The Pakistan Federal Union of Journalists (PFUJ) had also protested Afridi's arrest and held public demonstrations for his release. International organizations like the Reporters Sans Frontiers (RSF), Amnesty International and the Committee to Protect Journalists (CPJ) also took up Afridi's case and appealed to the government for his release. "However, once he was convicted there was little we could have done," reflected Mazhar Abbas, General Secretary of the PFUJ when I asked him why there wasn't more public outrage about the case. He added that the newspaper editors' and owners' bodies had "backed out of a joint struggle because of professional rivalries, since The Frontier Post had the potential to challenge some of their publications. Otherwise, he would have been out of prison much earlier."

After army chief General Pervez Musharraf overthrew Sharif in a military coup of October 1999, there were hopes that Afridi would soon be freed. However, there were powerful forces ranged against him, including the Anti-Narcotics Force (ANF) officers who had arrested him (against whom his papers had written for their involvement in drug trafficking). It was not until after a civilian government came to power following the general elections of February 2008 that the provincial interior ministry ordered Afridi to be released on parole on May 24th, on the grounds of good behavior.

Faisal Siddiqi, a young advocate at the Sindh High Court in Karachi who often takes on pro bono cases, told me that those who are awarded capital punishment are usually "the poorest of the poor." Most of them are illiterate and have no resources or support. Along with the HRCP's Javed Burki, a grizzled older advocate, Faisal tries to help condemned prisoners in Karachi Central Prison. “In death penalty cases, the absence of an effective private counsel appears to be the difference between whether the death penalty is confirmed or set aside. Prisoners are condemned 'not for the worst crime but for the worst lawyer,'" he says, quoting a 1994 Yale Law Review study.

"Poor people lack access to competent counsel at both the trial and appellate stages," according to Human Rights Watch. "According to one study conducted in 2002, 71 % of condemned prisoners in the North West Frontier Province were uneducated and over half (51 %) had a monthly income below Rs 4,000 ($50 USD). The average fee for an appeal to the High Court in murder cases is around Rs 60,000 (about $900 USD). This creates an unequal system of justice, in which those with financial or political resources are able to obtain better legal services and avoid the death penalty."

Sometimes, they don't even get a lawyer. In one recent case, an illiterate army janitor called Zahid Masih was hanged in Peshawar Central Jail after a court martial, having been denied a civilian legal counsel, noted Human Rights Watch in its letter. 3 days later, the government announced (on the occasion of the late former Prime Minister Benazir Bhutto’s birthday, June 21, 2008) that it was proposing to commute all death sentences to life imprisonment except for terrorists and those convicted of attempting to assassinate President Pervez Musharraf.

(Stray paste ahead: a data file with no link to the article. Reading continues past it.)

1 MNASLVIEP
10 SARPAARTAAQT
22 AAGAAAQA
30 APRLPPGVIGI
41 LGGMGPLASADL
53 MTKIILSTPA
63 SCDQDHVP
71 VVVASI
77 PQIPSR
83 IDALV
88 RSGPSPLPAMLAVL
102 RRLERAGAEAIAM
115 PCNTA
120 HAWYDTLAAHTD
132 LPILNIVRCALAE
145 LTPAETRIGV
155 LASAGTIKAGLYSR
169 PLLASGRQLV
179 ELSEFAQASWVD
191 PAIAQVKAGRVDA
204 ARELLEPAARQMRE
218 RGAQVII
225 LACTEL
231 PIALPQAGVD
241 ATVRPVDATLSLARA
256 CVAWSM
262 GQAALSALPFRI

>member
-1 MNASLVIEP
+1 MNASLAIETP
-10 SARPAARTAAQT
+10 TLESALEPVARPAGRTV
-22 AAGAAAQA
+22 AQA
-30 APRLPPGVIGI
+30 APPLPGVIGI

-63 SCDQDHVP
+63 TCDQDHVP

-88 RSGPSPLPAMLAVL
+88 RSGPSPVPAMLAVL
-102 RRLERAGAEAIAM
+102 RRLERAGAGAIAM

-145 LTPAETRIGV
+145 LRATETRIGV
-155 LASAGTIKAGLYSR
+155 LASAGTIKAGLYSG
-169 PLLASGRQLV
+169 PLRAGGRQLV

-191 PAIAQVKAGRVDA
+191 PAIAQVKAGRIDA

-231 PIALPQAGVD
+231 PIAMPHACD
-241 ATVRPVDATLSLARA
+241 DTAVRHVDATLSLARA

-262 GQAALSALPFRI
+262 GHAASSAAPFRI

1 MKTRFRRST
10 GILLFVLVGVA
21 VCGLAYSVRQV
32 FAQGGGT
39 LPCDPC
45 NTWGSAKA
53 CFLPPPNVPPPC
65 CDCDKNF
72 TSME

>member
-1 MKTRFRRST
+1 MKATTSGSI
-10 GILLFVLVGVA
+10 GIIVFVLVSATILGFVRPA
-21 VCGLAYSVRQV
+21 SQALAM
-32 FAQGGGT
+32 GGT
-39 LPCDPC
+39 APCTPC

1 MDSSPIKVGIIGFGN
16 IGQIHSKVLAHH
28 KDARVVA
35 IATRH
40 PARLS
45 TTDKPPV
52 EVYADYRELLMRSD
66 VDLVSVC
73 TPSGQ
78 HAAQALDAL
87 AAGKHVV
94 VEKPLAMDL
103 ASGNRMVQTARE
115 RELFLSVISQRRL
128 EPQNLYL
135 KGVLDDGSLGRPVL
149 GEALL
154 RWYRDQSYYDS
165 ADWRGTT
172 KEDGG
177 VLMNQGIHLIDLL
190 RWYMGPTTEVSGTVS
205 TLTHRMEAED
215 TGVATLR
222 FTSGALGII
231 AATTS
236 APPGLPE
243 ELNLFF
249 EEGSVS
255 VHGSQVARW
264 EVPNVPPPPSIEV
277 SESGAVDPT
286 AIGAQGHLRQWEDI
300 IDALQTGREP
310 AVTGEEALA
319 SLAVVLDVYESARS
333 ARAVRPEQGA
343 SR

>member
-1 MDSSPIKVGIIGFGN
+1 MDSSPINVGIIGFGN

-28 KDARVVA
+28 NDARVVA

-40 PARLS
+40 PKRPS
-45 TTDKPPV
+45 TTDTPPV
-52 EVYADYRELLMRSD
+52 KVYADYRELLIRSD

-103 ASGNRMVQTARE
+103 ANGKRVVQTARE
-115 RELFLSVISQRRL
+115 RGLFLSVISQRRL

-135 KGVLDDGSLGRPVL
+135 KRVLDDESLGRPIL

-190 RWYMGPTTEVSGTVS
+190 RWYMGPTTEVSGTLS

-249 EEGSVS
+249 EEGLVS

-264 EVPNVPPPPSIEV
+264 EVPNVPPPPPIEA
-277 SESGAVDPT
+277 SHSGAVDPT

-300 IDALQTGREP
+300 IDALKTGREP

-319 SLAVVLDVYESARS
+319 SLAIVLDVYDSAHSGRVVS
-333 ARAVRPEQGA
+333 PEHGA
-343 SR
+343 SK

The federal cabinet approved the proposal on July 2nd. However, the Supreme Court of Pakistan has since taken suo moto notice of the proposal, perhaps in response to opposition from the right-wing lobby which argues that the move would go against the Constitution of Pakistan as well as the teachings of Islam. Until the matter is decided, the only ray of hope for Pakistan’s condemned prisoners is the Prime Minister’s proposed commutation.

Post-script: Rahat Dar, a photographer friend from The Frontier Post days emailed me a photograph of Shah Sahib on his release, garlanded with flowers, beaming, hugging his sons. He has said that he will apply for a re-trial in order to establish his innocence. "I was arrested after my paper published a report that the then director-general of the Anti-Narcotics Force and some army officers were involved in drug smuggling," he told journalists after his release. "I am not ashamed of my imprisonment as all the charges brought against me are false."

About the Author

Beena Sarwar is a journalist, writer, documentary filmmaker and artist based in Karachi, Pakistan. She started out as assistant editor for The Star Weekend, joined The Frontier Post as Features Editor, was Editor of weekly The News on Sunday, a weekly paper that she launched in Pakistan for The News International and has worked as an OpEd Editor for The News International. She has a Masters in Television Documentary (Goldsmiths College, University of London, 2001) and was a news and features producer at Geo TV before going to Harvard University as a Nieman Fellow (2005-06) and a Fellow at the Carr Center for Human Rights Policy (2006-07).

Beena freelances for various publications in Pakistan and abroad, including InterPress Service, and is on the editorial board for monthly Himal Southasian, Kathmandu. Her volunteer work and activism includes involvement with the independent Human Rights Commission of Pakistan, the War Against Rape and the Women's Action Forum as well as the Pakistan-India People’s Forum for Peace and Democracy.

(source: The Women's International Perspective)